lation of the nation. *
Rally to your government and *
give the enemy a knockout with *
an oversubscription to the $3,000,- *
000,000 asked.
* * * * ** ** * *1

7:30 o'clock in Hill auditorium, and
six Ann Arbor churches and the Un-
iversity Y. M. C. A. wil take part, with
'the Baptist church in charge.
The Reverend Hoag has been col-
lege preacher at Amherst college and
at the University of Chicago, and for
five years was pastor of the Calvary
Baptist church, New Haven, Conn. He
gave the convention sermon at the
Baptist state convention ,and is now
pastor of the largest White Baptist
church in Michigan.
Ministers of the churches will sit on
the platform and Professor Leroy
Waterman will preside. The Scripture
will be read by the Reverend Henry
Tatlock and Dr. Thomas Iden will of-
fer the prayer. There will be a solo by
Irving Miller, of the Sohool of Music,
and the Reverend N. C. Fetter will
lead the singing with Mr. Frank Tabor
at the organ.
Football Results
Camp Custer officers, 7; United
States naval training station, 0.
University of Detroit, 26; Kalamazoo
college, 0.
Detroit Central high, 20; Toledo
Scott high, 12.
Northeastern high, 14; Wyandotte
high, 7.
Northwestern high, 66; Michigan
School for Deaf, 0.
Saginaw high, 21; Owosso, 0.
Arthur Hill, 17; Alma high, 0.
Nebraska, 7; Notre Dame, 0.
Case, 9; Baldwin Wallace, 0.
Minnesota, 33; Indiana, 9.
Chicago, 27; Purdue, 0.
Wooster, 0; Akron university, 6.
Illinois, 7; Wisconsin, 0.
Western Reserve, 6; Kenyon, 0.
Army, 26; Tufts, 3.
Harvard Informals, 13; Maine artill-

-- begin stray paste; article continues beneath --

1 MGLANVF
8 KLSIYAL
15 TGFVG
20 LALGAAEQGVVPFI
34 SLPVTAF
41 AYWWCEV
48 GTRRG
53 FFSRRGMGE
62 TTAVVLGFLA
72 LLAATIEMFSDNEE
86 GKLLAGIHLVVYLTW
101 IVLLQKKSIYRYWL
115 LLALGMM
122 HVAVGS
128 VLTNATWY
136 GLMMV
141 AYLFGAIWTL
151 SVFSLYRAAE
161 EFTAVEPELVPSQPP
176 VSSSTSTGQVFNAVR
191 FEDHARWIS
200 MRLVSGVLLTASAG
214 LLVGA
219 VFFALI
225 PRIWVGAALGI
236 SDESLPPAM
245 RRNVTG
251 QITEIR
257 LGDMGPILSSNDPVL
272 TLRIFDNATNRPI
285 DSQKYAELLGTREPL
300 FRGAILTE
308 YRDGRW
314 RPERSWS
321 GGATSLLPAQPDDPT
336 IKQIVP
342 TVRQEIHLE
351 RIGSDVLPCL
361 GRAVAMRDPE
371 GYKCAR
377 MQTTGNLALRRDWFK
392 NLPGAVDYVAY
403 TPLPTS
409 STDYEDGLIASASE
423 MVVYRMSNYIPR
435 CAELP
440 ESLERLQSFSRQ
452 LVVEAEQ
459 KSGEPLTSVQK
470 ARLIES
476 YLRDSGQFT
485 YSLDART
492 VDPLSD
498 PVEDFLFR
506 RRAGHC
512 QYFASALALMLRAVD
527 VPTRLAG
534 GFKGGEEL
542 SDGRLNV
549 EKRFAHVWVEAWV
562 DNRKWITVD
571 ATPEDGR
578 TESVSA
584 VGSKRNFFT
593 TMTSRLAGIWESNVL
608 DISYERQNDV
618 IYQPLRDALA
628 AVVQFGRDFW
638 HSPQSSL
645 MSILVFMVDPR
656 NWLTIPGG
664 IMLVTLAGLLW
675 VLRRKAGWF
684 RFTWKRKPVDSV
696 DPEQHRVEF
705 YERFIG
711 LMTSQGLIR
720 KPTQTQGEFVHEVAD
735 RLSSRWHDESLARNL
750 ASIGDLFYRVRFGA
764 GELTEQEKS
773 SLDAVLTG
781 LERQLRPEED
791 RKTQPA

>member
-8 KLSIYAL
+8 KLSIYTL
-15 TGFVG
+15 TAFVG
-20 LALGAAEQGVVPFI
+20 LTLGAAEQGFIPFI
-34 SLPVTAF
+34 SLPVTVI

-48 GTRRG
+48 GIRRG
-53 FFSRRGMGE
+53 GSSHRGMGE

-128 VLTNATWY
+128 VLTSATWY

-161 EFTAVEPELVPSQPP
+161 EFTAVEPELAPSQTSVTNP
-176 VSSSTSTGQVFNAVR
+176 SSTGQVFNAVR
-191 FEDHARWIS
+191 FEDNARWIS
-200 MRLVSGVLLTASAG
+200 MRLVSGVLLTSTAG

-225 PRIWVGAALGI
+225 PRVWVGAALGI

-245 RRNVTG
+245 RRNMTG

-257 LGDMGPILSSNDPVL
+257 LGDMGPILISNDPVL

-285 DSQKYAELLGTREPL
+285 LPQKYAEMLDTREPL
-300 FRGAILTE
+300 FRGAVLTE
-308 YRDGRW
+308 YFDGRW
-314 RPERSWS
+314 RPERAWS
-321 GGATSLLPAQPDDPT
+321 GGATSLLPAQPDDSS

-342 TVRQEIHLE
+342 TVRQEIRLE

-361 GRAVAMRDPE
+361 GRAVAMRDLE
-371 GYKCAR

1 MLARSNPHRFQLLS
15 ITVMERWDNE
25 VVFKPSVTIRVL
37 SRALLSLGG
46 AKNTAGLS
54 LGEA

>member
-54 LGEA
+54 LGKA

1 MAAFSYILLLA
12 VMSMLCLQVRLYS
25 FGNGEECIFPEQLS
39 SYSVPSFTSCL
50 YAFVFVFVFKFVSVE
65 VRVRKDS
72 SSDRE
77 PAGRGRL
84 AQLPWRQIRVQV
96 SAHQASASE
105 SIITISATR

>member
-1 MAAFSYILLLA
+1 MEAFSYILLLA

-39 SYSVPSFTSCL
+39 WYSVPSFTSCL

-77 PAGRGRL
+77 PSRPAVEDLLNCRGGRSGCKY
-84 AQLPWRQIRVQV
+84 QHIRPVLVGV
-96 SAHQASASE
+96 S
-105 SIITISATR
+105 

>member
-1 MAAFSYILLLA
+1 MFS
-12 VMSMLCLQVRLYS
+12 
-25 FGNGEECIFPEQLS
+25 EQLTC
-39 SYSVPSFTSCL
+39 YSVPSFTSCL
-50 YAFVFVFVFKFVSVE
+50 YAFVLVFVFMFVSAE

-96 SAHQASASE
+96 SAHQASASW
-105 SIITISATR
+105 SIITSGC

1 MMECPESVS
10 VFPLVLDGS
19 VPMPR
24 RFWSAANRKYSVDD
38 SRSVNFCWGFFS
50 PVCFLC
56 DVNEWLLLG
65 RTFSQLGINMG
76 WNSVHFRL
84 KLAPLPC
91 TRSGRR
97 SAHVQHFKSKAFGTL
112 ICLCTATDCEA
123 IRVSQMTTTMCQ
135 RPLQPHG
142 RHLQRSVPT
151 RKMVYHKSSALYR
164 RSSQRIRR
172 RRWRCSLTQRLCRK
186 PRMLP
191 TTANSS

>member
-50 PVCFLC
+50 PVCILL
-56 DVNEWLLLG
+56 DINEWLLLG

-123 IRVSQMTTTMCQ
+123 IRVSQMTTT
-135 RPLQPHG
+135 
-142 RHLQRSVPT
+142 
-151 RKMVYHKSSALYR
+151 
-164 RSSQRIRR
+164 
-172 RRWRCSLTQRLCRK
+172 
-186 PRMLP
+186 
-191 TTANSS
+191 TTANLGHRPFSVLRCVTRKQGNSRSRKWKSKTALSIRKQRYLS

ery, 0.
Kalamazoo Normal, 83; Notre Dam
freshmen, 0.
Army Movements Must be, Kept Secret
Washington, Oct. 20.-An order has
gone out to all national officers for-
bidding them to communicate with
state authorities formally or informal-
ly any information as to the move-
ment of their own or other units of
the federal armies. Two instances
where messages of this character have
come from Europe resulted in the ac-
tion of the war department.
Adjust' Labor Strike at Portland.
Portland, Ore., Oct. 20.-The ship-
yard strike of the 'Portland district
was officially declared off tonight and
the majority of the unions involved
have voted to rettrn to work. The
federal labor adjustment board left to-
night for San Francisco.
Estimates of Cornell's subscription
to the Liberty loan place it at near
$100,000.

* * * * * * * * * * * * *
FORTY FIVE ATTEND 61Y
DR. J. R. MOTT ADDRESSES GROUP;
CAMP BAND PLAYS
"VICTORS"
Members of the faculty and stu-
dent body of the University broke all
expectations of the "Y" officials Fri-
day when 45 instead of the estimated
25 turned out to attend the Y. M. C. A.
day. at Camp Custer.
The group left here at 8:50 o'clock
and arrived in Battle Creek about
noon. In the afternoon they went to
the meeting in the Post theater and
listened to an address by Dr. John R.
Mott, a member of President Wilson's
Russian commission.
After this meeting they accompanied
some of the Battle Creek business men
to the cantonment. Upon entering the
new building which was being dedicat-
ed that day, they were greeted by
the strains of the "Victors" from one
of the Camp bands. All the soldiers
stood with them and the entire crowd
sang the Michigan song.
After the song was completed the
University delegation gave Michigan
yells, after which they listened to
speeches by Major-General Dikeman,
commandant of the camp, and by Dr.
M. S. Rice of Detroit, whom they are
going to try and secure to come to
Ann Arbor in the near future.
DAILY STAFF BEATS RECORD.
ON M. A. C FOOTBALL EXTRA
The first M. A. C. extra was on the
streets yesterday afternoon three min-
utes and 55 seconds after the final
whistle sounded over Ferry field. Last
year'srecord for placing the extra on
the streets was five minutes, while
that of the year previous was eight
minutes.
A crowd of newsboys met the first
throng leaving Ferry field at the Delta
and their papers were quickly sold. At
6 o'clock every person on State street
was supplied with a copy of the extra.